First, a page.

Bedd Taliesin (Taliesin’s Grave) part 1

Place names and monuments close to Bedd Taliesin, the bronze age cairn in the Cletwr Valley, could throw a little light on why it bears the name of a popular Welsh folk hero. It’s impossible to tell whether this was originally the grave of the historic Taliesin, chief bard to Urien Rheged, although there’s no reason why (no matter how unlikely) he couldn’t have been buried there at a later date. Such ancient cairns were used time and again throughout long periods of time. But whether or not the historic Taliesin is buried in this ancient monument is of less importance than its association with the legendary figure that the famous Cynfardd became: the accidental child of Ceridwen, the reborn Gwion Bach and bard to the hapless Elffin.

The cairn itself is situated in a place called Pen y Sarn Ddu, or ‘End of the Black Road’, a name still retained by the old farm next to the cairn. It would be easy to assume that this name refers to the old ‘Roman’ road, or Sarn Helen, that runs past the farm following the coastal highland from Machynlleth to Aberystwyth. But that ancient highway doesn’t end at Bedd Taliesin, so why call it the ‘End of the Black Road’?

It’s more likely that the farm’s name refers to the old track that runs at right angles to the Roman road, following the Cletwr Valley east towards Moel-y-Llyn. So if this is the ‘End of the Black Road’, where is its beginning? The present track runs along the south side of the valley through Cae’r Arglwyddes Farm and due east up the slope of Moel-y-Llyn through the pass into the Einion Valley. If the Black Road originally followed a similar path, we can see it takes a straight line from Bedd Taliesin, through Cae’r Arglwyddes Farm to the pass into the Einion Valley. If we extend that straight line down the other side of Moel-y-Llyn we come to a small farmstead called Bronwion, or ‘Gwion’s Hill’. Is this where the Black Road begins?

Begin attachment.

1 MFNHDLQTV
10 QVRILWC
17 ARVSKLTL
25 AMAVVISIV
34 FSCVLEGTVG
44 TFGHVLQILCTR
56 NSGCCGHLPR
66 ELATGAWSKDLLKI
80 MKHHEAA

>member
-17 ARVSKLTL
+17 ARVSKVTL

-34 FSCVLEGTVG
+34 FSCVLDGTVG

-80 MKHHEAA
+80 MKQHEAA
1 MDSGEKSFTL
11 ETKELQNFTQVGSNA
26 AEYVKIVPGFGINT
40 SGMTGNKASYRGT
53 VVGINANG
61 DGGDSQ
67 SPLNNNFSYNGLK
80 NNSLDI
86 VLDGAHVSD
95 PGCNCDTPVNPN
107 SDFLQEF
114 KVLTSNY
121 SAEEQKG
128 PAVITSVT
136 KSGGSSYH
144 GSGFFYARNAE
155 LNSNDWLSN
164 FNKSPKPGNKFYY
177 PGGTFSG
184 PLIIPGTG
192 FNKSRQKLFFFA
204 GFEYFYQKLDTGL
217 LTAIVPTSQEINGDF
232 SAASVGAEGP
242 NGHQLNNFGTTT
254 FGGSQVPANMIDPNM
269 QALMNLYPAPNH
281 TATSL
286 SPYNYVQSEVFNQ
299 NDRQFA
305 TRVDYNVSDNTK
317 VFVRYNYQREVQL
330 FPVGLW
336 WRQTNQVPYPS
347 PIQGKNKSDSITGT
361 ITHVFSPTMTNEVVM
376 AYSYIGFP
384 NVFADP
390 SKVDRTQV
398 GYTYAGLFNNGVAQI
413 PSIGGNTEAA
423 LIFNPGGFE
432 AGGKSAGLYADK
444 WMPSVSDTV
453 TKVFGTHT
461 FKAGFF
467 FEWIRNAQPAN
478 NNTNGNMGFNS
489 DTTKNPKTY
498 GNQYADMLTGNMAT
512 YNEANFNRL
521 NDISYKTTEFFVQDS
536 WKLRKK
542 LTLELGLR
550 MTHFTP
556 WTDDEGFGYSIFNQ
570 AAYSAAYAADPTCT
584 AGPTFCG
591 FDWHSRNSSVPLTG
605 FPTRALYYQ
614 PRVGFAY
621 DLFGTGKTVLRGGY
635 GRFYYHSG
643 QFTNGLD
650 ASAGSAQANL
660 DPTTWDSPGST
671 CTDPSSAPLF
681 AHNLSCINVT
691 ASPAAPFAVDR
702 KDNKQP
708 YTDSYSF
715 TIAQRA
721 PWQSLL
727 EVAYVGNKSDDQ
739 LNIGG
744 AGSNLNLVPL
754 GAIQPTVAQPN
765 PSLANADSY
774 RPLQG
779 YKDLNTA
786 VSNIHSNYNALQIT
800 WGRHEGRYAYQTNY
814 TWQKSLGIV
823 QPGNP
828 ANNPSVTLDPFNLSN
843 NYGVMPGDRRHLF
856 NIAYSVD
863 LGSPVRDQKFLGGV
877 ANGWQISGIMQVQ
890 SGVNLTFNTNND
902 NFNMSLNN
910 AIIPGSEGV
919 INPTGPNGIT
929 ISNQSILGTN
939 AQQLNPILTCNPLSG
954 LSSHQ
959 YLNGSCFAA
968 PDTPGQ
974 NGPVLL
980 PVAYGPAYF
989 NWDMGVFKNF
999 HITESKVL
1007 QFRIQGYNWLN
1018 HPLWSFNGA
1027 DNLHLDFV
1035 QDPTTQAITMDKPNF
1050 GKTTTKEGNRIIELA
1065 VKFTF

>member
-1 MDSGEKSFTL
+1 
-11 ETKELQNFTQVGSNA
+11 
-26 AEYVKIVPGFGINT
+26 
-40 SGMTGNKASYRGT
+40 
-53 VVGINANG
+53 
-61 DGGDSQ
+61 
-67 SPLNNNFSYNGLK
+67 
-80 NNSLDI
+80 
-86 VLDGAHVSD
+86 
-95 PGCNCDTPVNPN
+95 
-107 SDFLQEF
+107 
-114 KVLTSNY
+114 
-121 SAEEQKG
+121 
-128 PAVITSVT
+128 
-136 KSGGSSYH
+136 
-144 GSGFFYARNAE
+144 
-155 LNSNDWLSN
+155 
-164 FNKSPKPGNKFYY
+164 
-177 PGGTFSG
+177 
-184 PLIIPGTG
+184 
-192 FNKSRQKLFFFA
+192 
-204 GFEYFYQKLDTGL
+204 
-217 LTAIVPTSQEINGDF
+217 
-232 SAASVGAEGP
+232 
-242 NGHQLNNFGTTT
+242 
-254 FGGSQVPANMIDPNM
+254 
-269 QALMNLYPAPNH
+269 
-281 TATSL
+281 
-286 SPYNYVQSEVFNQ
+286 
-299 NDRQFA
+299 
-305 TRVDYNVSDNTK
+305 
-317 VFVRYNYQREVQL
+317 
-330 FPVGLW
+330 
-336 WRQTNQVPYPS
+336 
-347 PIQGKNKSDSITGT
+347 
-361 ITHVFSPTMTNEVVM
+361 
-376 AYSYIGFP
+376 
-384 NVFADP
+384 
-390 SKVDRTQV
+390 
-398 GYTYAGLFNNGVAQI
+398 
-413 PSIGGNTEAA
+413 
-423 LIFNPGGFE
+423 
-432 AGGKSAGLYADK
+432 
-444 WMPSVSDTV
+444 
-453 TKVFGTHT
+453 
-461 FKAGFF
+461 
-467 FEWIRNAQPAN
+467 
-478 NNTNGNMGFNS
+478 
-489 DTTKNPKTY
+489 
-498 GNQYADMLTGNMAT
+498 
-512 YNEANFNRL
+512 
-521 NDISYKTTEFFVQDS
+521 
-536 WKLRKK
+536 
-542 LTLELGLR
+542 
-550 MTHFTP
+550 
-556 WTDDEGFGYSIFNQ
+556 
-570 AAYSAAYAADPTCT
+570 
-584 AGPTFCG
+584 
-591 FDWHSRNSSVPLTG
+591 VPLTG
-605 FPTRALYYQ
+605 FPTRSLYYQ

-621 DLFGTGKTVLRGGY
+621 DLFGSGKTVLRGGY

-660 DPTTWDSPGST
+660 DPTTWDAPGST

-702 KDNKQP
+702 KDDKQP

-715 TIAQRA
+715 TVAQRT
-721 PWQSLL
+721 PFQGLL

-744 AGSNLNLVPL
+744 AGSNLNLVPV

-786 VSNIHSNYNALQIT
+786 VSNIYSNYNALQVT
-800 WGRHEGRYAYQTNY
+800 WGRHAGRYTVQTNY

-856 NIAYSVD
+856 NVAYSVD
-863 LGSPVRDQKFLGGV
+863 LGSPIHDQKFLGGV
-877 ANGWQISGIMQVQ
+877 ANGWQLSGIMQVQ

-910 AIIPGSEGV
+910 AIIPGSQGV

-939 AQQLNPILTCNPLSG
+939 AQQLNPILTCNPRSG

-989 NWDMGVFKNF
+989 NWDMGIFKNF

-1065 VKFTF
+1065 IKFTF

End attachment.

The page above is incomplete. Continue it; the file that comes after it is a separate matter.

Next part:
Bedd Taliesin Map

Gwilmor

Welsh musician and some kind of an academic.

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Maes Gwyddno and the Waters of the Otherworld | The Path of the Awenydd - February 21, 2015

[…] Morus has outlined his own theories about links between this landscape and the Taliesin story HERE. But any attempt to link it with the inundation would place the origins of the legend a lot further […]

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John Morgan - June 8, 2019

Pen y sarn ddu is not best translated as the ‘end of the black road’. Pen in this case is more related to the word ‘top’ and it is more likely to mean ‘to of the black road’ or ‘summit’ or ‘high point’ . This does make sense as the locality is at the highest point of the possible roman road.

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    Gwilmor - June 8, 2019

    Yes, that could be one explanation, but in Welsh we do tend to say things like, ‘pen y lôn’, ‘pen y ffordd’, ‘pen y stryd’, ‘pen y daith’, ‘pen y llwybr’, etc, as in the end of the road or path. Because of that use, particularly with regards to roads, and because Y Sarn Ddu naturally ends at that very farmstead, (which is actually lower than the highest point that’s a few hundred yards away), it makes more sense to translate as ‘The End of the Black Road’. A good example of ‘Pen Sarn’ as a place name relating to a junction as opposed to a ‘penrhyn’ is Pen-Sarn in Ardudwy.

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